And yet, for a long time I have thought of my young self in such a different light. I reflect on previous choices with my current maturity level and have a very hard time reconciling my actions then with the path I might choose now. I spent an inordinate amount of time as a child (you know, until I was like 27) desperate to be liked and my unique abilities in alphabetization of rock flash cards (how I loved those cards! how I loved my rocks!), to name dinosaurs (I could always name the most different kinds!), and experiment with the coefficient of friction* didn’t seem to be doing the trick. So I resorted to other tactics. I said things I thought people wanted to hear, I obsessed about the way that I looked, I shared confidences I shouldn’t have shared, I failed to be the supportive friend that I should have been, and so on and so forth. And to this day, I have an extremely difficult time reflecting on these things without feeling a truly overwhelming sense of guilt.
My old rose-colored glasses made me defensive. I tried to justify my actions, find reasons for behaving the way that I did. My new, Emily-colored glasses provide a very different perspective. A perspective that revolves around the idea of maturity. I was immature. I was desperate and sad and I was trying way. too. hard. That doesn’t mean that I was a bad person then. It means that I was immature and struggling to grow up… just like everyone else.
That all sounds nice, doesn’t it? But it’s still a struggle and I often still fall into those patterns of guilt and shame. I’m working on it. It’s getting better. And in an effort toward kindness, I often prompt myself with: “What would I say to Emily about this?” And I’m looking forward to the day when Emily is all grown up and amazing (because she will be a game changer in this world, I have no doubt) and I can have this conversation with her. It will be fascinating, to be sure.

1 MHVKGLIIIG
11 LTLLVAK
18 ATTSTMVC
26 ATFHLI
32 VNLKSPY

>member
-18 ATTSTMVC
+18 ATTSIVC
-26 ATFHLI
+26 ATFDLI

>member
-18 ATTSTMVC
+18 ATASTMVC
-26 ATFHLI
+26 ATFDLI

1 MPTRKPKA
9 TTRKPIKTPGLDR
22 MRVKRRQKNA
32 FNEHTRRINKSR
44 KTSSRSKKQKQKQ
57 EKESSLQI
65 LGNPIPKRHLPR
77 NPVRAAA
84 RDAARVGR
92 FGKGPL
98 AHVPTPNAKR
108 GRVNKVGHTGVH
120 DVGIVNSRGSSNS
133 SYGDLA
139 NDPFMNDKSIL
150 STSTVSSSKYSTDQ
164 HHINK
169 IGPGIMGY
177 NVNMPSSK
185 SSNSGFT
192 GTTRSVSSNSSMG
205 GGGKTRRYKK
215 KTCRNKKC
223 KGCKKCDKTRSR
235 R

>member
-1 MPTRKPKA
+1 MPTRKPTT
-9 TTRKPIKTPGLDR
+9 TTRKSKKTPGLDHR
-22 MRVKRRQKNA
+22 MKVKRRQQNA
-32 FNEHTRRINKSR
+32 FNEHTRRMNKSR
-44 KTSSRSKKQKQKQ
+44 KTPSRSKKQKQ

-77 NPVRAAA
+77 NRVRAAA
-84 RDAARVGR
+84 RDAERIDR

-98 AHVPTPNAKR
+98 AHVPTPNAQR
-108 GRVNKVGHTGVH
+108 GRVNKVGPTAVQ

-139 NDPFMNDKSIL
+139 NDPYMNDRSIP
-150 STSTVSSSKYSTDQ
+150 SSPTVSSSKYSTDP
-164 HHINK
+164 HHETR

Emily is an amazing little girl, but right now, she’s a little girl. I love the little girl that she is, and she’s helping me to love the little girl that I was. My hope for Emily is that someday she will love the little girl that she was– no guilt, no shame, just a happy recollection of the trials and triumphs that growing up entails.
*I learned about the coefficient of friction between two surfaces when I was in in high school physics (Ms. Betrus– excellent teacher, by the way). I was a smart kid, but I certainly wasn’t given the gift of common sense. One night, I was outside with my friend Kelly in the driveway. I took one look at my brother’s skateboard ramp and I said to Kelly, “Hey… I wonder what the coefficient of friction is between my shoes and that ramp.” (Which is essentially a nerdy 16-year-old girl’s version of, “hold my beer” or “hey, watch this.”) I slowly walked up that ramp, one foot in front of the other, until I effectively overcame the coefficient of friction between my shoes and the wood and… BOOM. I slid down the ramp, on my face, and ended up underneath my parents’ van in the driveway. This. This is why I was trying so hard. But thank goodness for kind people like Kelly– she seemed to like me anyway 😉